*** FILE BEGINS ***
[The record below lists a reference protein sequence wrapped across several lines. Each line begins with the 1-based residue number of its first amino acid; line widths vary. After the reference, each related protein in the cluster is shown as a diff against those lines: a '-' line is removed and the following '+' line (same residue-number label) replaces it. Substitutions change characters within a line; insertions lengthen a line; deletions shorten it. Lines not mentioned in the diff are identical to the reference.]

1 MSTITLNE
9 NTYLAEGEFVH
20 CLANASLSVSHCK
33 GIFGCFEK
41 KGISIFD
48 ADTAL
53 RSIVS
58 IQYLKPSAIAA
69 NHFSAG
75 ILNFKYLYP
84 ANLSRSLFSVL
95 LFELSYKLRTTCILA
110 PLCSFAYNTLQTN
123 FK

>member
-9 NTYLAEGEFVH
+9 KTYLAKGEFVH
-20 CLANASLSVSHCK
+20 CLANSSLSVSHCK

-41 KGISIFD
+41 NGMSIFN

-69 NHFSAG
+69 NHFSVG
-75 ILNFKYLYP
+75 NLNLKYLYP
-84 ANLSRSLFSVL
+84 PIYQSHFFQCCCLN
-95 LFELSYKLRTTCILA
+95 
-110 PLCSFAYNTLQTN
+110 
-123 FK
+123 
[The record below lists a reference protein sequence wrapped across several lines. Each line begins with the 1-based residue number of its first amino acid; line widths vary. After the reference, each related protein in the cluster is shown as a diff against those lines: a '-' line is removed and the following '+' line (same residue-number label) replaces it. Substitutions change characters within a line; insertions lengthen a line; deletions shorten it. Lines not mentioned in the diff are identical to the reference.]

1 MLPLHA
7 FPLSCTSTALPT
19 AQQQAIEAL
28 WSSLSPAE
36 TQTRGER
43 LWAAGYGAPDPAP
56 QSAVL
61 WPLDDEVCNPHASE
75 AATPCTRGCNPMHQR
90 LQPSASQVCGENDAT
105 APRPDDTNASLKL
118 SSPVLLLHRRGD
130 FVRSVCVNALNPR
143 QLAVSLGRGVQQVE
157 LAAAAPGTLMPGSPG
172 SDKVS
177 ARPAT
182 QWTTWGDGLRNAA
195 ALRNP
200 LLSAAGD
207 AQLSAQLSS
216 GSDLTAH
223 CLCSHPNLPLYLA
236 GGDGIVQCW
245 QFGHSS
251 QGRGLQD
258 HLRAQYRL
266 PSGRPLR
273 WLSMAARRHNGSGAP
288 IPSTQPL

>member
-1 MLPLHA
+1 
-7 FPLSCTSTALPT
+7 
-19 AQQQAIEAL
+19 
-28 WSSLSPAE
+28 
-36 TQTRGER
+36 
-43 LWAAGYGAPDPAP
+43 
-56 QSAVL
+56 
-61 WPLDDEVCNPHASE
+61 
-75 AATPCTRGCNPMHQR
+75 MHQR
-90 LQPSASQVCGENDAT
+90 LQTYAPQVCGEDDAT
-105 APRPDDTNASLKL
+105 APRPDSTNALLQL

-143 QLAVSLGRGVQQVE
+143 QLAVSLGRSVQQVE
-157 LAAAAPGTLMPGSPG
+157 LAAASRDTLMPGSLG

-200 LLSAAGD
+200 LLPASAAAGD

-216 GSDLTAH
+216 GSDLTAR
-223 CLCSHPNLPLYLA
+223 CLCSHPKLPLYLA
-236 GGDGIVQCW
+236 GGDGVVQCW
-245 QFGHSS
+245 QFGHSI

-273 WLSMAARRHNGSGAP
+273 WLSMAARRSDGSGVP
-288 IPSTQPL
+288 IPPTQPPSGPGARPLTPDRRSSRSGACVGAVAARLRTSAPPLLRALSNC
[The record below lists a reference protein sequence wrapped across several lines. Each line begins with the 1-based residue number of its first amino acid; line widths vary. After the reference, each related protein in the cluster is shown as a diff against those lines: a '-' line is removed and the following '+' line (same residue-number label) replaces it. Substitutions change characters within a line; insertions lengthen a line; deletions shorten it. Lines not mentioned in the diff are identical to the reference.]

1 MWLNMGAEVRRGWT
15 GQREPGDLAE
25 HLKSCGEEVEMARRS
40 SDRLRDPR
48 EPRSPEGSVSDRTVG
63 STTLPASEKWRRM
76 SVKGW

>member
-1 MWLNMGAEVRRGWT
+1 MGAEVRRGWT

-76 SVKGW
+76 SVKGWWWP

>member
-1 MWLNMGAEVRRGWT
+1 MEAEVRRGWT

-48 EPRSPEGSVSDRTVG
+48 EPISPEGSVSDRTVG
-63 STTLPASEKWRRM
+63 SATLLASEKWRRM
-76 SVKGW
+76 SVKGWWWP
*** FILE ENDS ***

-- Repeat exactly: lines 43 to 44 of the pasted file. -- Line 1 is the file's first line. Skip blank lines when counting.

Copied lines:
61 WPLDDEVCNPHASE
75 AATPCTRGCNPMHQR